18. Barney Pityana (ed)., Bounds of Possibility: The Legacy of Steve Bantu Biko and Black Consciousness (Clarement: David Philip, 1992), 118.
19. Rand Daily Mail (January 23, 1970). The Manifesto was re-edited in the African Ecclesiastical Review (AFER), vol. 12 (1970), pp. 175-77. 20. "Négritude was both a literary and ideological movement led by French-speaking black writers and intellectuals. The movement is marked by its rejection of European colonization and its role in the African diaspora, pride in "blackness" and traditional African values and culture, mixed with an undercurrent of Marxist ideals. Its founders (or les trois pères), Aimé Césaire, Léopold Sédar Senghor, and Léon-Gontran Damas, met while studying in Paris in 1931 and began to publish the first journal devoted to négritude, L'Étudiant noir (The Black Student), in 1934. The term "négritude" was coined by Césaire in his Cahier d'un retour au pays natal (1939) and it means, in his words, "the simple recognition of the fact that one is black, the acceptance of this fact and of our destiny as blacks, of our history and culture." Even in its beginnings négritude was truly an international movement--drawing inspiration from the flowering of African-American culture brought about by the writers and thinkers of the Harlem Renaissance while asserting its place in the canon of French literature, glorifying the traditions of the African continent, and attracting participants in the colonized countries of the Caribbean, North Africa, and Latin America". See "A Brief Guide to Négritude" http://www.poets.org/viewmedia.php/prmMID/5666 (accessed March 21, 2009).
21. Rand Daily Mail (January 23, 1970).
22. Rand Daily Mail (January 23, 1970).
23.Rand Daily Mail (January 23, 1970).
24.Rand Daily Mail (January 23, 1970).
25. Rand Daily Mail (January 23, 1970).
26. Rand Daily Mail (January 23, 1970).
27. Rand Daily Mail (January 23, 1970).
28. Rand Daily Mail (January 23, 1970).
29.Steve Biko, I Write What I Like (London: Heineman, 1978), 56.
30. William Justin Beinart, Twentieth-Century South Africa (Cape Town: OUP, 1994), 219
31. Rand Daily Mail (January 23, 1970).
32. Rand Daily Mail (January 23, 1970).
33. Mamphele Ramphele, A Life (Cape Town: David Philips, 1993), 56.
34. Mamphele Ramphele, A Life (Cape Town: David Philips, 1993), 56.
35. Gobi Clement Mokoka, "Black Experience in Black Theology. A Study of the RCC Missionary Endeavor in South Africa and the Search for Justice" (Ph.D. diss., Nijmegen Catholic University, October 1984), 53.
36. For detailed discussion on this see George Mukuka, The Impact of Black Consciousness on the Black Catholic Clergy and Their Training from 1965 to 1981 (Unpublished masters thesis, University of Natal, Pietermaritzburg, 1996).
37. Peter Lenkoe, same interview.
38. Lebamang John Sebidi, interview by author, December 7, 1995, Braamfontein, Johannesburg, tape recording.
39.Southern Cross, August 11, 1996.
40. Southern Cross, August 11, 1996.
41. Southern Cross, August 11, 1996.
42. Diocese of Rustenburg. South African Catholic Bishops' Conference (SACBC). Http://www.sacbc.org.za /Site/index.php?option=com_content&task =view&id=15&Itemid=37 (accessed April 22, 2009).

Bibliography:

African Ecclesiastical Review (AFER), vol. 12 (1970).
Beinart, William J. Twentieth-Century South Africa. Cape Town: OUP, 1994.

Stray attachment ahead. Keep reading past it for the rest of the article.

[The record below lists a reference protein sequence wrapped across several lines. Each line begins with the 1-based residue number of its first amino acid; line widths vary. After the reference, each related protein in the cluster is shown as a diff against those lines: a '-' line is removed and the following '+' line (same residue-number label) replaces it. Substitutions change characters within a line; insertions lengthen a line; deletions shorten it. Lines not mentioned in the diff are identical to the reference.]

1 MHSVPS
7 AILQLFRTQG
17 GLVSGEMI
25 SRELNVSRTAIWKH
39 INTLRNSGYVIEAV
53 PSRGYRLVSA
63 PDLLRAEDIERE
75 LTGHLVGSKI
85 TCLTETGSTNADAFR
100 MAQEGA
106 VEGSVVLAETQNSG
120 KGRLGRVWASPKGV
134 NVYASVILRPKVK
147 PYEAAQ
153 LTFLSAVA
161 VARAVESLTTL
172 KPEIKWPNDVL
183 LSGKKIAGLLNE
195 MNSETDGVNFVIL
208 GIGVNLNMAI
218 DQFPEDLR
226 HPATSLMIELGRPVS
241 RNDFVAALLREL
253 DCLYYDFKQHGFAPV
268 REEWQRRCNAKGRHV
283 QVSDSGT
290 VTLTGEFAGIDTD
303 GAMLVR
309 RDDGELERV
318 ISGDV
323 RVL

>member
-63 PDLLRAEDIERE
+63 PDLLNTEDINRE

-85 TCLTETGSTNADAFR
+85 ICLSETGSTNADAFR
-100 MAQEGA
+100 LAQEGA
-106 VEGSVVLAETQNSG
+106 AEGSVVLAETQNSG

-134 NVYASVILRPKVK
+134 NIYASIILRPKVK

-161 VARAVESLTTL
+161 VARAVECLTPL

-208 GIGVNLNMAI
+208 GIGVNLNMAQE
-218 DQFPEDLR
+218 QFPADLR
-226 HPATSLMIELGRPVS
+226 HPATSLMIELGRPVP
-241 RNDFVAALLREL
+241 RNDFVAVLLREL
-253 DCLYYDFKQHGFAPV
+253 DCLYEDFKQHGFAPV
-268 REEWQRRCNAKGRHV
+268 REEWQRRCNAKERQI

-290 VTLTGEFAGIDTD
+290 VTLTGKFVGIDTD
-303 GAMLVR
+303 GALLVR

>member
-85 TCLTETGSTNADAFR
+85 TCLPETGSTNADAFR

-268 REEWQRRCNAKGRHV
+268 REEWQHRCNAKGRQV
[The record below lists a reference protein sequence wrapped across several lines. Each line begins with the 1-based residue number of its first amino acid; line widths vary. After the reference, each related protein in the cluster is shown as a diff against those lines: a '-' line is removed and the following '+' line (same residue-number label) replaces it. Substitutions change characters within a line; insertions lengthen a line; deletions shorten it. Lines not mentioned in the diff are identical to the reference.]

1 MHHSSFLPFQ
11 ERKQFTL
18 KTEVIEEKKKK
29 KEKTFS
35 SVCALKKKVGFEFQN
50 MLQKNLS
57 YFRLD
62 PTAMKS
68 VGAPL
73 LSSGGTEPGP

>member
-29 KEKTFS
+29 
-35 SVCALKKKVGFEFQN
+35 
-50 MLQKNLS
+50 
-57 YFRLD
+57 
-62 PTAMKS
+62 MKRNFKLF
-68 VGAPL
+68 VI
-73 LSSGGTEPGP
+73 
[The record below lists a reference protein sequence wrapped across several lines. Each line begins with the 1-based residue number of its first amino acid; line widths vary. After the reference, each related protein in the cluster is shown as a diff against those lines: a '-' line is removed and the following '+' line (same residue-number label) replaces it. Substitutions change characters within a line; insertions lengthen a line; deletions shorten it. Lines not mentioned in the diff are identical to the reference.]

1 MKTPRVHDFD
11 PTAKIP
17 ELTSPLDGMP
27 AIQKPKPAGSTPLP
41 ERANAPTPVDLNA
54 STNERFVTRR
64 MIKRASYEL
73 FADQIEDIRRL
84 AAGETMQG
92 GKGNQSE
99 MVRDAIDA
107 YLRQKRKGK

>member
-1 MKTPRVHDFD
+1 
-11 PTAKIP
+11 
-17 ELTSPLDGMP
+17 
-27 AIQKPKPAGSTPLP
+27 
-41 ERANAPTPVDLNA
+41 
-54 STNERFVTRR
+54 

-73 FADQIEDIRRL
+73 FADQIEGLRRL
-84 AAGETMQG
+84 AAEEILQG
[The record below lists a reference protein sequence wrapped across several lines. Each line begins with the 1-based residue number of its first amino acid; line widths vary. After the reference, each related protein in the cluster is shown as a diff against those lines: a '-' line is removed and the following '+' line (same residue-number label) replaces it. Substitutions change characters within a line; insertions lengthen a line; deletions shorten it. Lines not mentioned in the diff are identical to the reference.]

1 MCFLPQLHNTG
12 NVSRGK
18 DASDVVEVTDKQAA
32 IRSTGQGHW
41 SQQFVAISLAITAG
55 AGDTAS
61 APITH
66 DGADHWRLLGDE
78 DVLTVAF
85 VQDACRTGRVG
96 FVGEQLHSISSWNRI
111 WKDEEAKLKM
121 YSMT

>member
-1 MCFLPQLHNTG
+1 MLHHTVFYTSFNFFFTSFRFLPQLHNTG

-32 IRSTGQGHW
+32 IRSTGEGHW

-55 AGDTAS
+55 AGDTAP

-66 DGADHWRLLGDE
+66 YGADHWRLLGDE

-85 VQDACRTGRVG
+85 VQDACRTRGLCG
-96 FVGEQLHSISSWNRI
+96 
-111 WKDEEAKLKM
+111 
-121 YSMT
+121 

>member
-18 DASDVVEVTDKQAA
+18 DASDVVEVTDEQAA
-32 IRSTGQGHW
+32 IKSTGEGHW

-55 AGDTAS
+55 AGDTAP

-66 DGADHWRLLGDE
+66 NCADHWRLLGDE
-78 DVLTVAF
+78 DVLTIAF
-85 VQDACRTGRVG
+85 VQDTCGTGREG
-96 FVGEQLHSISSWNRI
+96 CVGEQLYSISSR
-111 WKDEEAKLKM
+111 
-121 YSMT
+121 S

Diocese of Rustenburg. South African Catholic Bishops' Conference (SACBC). Http://www.sacbc.org.za/ Site/index.php?option=com_content&task=view&id=15&Itemid=37 (accessed April 22, 2009).
[Hermann], Adelgisa. Reichenau Mission. Mariannhill: Mission Press, 1990.
Magrath, Oswin. "St. Peter's Seminary at the Service of the Catholic Church in Southern Africa. Inaugural Lecture for the Scholastic Year 1962," typewritten document, 4 pages. Springs: Southern African Dominican Archives (SADA).
Magrath, Oswin. "The Sermon at the Jubilee of Fr. Joseph Sonaba (on July 10, 1989). Springs: Southern African Dominican Archives (SADA).
Mkhatshwa, Smangaliso. Interview by author, December 12, 1995. Edenvale. Tape recording.
Moetapele, David, Interview by author, November 24, 1997. Pretoria. Tape recording.
Mofokeng, Takatso A. The Crucified Among the Cross Bearers: Towards a Black Christology. Kampen: Uitgeversmaatschappij, 1983.
Mokoka, Clement G. "Black Experience in Black Theology. A Study of the RCC Missionary Endeavour in South Africa and the Search for Justice." Ph.D. diss., Nijmegen Catholic University, October 1984.
Mukuka, George. The Impact of Black Consciousness on the Black Catholic Clergy and TheirTtraining from 1965 to 1981. Unpublished masters thesis, University of Natal, Pietermaritzburg, 1996.
Pityana, Barney (ed.), Bounds of Possibility: The Legacy of Steve Bantu Biko and Black Consciousness. Clarement: David Philip, 1992.
Ramphele, Mamphele. A Life. Cape Town: David Philips, 1993.
Rand Daily Mail (January 23, 1970).
Sebidi, Lebamang J. Interview by author, December 7, 1995. Braamfontein, Johannesburg. Tape recording.
Southern Cross, August 11, 1996.
Steve Biko, I Write What I Like. London: Heineman, 1978.
Wolfson, J. G. E. Turmoil at Turfloop: A Summary of the Reports of the Synman and Jackson Commission of Inquiry into the University of the North. Johannesburg: South African Race Relations, 1976.
Photo:

Photo:

[1*] Five signatories of the Black Priests' Manifesto: (from left to right) Louwfant, Mabona, Mkhatshwa, Moetopele, Mokoka. Photo from Magrath private file: Southern African Dominican Archives, Springs.

This article, received in 2009, was written by Dr. George Sombe Mukuka, a faculty research manager at the University of Johannesburg, South Africa, and 2008-2009 DACB Project Luke Fellow.